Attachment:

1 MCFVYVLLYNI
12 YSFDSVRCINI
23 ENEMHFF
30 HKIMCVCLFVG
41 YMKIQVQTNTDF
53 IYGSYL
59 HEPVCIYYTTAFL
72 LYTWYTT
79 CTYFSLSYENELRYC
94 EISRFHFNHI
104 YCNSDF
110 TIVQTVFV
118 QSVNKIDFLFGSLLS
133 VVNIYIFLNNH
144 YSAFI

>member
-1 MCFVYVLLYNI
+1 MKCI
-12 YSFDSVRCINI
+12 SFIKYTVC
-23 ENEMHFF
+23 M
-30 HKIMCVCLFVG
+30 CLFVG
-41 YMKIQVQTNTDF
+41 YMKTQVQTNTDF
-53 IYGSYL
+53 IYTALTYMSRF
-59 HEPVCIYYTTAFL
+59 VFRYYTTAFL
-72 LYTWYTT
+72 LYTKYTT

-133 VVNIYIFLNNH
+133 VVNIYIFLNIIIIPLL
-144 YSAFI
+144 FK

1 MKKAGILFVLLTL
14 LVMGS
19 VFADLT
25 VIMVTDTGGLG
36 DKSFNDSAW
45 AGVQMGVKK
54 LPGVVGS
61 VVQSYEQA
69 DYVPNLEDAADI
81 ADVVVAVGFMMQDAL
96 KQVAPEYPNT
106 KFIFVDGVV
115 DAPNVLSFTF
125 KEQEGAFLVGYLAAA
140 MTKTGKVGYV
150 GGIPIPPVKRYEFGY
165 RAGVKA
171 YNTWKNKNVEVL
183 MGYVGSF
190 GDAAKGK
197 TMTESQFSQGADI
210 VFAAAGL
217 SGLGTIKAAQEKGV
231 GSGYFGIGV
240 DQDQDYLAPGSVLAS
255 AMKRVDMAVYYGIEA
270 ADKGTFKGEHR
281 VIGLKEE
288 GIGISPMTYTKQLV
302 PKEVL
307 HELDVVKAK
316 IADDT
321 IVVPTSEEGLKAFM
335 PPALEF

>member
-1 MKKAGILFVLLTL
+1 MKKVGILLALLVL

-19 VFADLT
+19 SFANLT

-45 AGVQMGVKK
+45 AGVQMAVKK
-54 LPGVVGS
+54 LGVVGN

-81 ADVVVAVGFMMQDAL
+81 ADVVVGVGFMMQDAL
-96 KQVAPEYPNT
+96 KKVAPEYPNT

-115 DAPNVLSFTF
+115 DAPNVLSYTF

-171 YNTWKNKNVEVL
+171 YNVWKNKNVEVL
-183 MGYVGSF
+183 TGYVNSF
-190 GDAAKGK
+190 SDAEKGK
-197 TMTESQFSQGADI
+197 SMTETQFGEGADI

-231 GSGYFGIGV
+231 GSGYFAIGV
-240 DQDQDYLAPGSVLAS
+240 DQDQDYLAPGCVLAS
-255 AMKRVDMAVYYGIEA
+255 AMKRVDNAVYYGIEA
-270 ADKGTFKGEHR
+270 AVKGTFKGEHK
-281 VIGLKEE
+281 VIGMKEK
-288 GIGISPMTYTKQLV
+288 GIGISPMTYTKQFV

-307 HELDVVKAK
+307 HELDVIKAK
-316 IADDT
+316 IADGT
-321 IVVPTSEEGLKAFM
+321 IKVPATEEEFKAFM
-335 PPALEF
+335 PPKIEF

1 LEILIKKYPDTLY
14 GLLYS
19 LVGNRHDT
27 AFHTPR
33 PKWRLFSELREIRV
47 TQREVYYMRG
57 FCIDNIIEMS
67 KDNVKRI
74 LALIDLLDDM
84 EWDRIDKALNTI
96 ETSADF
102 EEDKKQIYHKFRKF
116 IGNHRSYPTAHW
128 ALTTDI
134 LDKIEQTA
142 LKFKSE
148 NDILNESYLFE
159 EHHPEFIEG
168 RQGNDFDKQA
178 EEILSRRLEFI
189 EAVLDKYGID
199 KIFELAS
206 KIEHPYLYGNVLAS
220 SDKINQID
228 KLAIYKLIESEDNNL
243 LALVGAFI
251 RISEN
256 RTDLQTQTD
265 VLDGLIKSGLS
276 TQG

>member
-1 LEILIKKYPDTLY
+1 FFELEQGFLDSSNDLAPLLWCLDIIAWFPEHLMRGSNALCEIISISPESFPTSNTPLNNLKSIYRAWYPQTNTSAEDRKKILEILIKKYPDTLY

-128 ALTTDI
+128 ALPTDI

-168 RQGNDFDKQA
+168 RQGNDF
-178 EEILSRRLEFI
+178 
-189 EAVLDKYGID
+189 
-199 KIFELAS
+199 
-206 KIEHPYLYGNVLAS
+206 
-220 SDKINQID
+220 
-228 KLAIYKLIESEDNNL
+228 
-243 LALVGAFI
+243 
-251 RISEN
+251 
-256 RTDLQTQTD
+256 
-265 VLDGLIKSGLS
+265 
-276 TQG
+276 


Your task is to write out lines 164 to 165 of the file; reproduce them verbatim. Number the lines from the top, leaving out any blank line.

+243 
-251 RISEN